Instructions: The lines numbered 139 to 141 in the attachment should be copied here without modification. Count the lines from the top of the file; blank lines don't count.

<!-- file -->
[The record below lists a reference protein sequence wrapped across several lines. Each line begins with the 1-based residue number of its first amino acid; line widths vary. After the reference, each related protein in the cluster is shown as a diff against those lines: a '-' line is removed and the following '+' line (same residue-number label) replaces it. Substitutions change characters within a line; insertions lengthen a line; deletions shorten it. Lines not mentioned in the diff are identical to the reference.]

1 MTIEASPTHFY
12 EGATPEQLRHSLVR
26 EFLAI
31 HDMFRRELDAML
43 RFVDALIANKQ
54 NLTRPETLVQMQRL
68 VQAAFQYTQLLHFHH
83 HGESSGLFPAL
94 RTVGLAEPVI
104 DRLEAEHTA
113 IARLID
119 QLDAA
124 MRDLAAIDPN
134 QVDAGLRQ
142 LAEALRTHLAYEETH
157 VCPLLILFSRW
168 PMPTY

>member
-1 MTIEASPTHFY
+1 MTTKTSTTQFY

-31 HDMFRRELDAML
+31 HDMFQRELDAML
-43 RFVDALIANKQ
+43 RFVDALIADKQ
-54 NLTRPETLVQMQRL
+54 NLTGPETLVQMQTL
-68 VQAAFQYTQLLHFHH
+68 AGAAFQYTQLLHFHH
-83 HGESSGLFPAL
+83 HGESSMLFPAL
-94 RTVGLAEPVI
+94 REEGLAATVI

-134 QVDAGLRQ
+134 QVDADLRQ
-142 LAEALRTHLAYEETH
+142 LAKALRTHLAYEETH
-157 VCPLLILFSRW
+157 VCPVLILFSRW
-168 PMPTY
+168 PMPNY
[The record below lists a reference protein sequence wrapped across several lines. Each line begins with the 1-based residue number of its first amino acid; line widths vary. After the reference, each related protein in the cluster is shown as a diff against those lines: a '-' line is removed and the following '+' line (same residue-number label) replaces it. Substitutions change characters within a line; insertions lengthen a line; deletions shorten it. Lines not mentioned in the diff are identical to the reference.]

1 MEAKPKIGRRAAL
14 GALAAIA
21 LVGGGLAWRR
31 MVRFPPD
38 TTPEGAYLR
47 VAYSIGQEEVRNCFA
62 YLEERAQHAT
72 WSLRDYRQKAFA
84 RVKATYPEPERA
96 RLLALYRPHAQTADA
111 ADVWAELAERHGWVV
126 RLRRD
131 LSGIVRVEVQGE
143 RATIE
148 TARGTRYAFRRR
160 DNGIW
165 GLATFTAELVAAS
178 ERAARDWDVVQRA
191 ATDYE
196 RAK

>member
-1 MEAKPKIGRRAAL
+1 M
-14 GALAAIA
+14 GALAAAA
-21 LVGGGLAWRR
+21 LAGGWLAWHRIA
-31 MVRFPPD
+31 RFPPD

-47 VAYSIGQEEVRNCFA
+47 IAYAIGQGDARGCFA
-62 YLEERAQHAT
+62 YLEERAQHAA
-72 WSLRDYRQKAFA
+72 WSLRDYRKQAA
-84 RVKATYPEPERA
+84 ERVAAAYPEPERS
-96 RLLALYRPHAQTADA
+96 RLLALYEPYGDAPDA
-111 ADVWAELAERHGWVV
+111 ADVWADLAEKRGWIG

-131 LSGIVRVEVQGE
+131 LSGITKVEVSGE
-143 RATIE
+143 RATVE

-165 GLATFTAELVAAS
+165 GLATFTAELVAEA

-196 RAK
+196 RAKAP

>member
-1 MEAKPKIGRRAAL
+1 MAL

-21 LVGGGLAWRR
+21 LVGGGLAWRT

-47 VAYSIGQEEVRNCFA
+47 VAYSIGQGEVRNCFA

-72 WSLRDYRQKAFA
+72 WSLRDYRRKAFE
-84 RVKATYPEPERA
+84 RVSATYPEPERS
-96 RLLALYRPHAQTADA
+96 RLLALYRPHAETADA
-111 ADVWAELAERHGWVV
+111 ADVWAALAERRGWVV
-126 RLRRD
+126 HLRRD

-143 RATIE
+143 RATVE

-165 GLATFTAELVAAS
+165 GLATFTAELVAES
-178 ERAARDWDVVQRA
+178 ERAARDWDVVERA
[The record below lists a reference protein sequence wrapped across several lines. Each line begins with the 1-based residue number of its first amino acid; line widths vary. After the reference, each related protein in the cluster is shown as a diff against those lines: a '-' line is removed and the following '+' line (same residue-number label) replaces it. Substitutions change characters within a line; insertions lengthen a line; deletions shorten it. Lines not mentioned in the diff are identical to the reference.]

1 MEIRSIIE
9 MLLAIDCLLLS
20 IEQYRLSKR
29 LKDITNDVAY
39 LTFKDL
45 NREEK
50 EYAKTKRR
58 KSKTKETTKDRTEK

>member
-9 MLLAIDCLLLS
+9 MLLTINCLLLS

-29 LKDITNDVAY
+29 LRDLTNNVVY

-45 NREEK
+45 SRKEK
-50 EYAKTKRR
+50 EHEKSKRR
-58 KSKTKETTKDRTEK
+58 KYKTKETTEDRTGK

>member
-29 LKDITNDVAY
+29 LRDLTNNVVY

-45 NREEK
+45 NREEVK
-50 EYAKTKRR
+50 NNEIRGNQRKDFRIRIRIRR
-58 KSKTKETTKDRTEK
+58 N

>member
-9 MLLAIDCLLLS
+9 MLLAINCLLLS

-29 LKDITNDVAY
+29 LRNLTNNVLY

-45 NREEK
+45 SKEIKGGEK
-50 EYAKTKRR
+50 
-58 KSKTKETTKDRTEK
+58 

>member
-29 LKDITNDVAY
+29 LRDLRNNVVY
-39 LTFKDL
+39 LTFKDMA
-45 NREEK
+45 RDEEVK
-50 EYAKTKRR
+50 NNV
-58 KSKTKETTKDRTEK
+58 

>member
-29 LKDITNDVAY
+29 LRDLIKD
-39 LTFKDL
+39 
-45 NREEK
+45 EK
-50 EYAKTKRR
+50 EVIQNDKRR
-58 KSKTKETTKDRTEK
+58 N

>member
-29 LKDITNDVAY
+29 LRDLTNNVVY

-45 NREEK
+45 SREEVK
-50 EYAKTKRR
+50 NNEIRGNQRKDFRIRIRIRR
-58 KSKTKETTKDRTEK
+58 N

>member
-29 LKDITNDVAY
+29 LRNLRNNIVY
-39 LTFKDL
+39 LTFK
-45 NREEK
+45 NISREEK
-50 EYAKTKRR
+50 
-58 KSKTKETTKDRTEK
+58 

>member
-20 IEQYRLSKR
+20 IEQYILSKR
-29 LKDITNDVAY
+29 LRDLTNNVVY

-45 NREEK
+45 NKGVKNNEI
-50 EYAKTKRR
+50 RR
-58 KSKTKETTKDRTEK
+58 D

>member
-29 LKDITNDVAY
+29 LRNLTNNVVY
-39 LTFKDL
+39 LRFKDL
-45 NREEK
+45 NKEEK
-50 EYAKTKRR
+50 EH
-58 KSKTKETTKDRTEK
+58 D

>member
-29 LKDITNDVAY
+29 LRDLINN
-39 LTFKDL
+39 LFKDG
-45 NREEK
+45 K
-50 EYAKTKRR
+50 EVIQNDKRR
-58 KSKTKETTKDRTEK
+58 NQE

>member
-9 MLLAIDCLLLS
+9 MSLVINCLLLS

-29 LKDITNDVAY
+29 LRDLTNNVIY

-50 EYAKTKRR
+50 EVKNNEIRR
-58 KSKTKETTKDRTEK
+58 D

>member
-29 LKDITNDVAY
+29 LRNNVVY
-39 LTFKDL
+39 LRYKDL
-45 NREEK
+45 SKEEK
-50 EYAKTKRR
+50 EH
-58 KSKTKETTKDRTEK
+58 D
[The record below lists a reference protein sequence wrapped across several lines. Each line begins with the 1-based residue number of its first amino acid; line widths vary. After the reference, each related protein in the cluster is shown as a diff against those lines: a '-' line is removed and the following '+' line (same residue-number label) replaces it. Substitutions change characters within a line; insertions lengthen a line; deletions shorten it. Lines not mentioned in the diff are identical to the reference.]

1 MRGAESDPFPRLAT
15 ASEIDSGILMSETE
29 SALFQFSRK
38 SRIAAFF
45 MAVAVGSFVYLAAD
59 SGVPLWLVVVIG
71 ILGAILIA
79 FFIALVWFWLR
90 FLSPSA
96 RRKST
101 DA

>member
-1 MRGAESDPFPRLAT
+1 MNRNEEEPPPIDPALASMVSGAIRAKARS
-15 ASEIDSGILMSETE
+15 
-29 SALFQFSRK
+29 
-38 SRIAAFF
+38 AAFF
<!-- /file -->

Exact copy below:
+45 NREEVK
-50 EYAKTKRR
+50 NNEIRGNQRKDFRIRIRIRR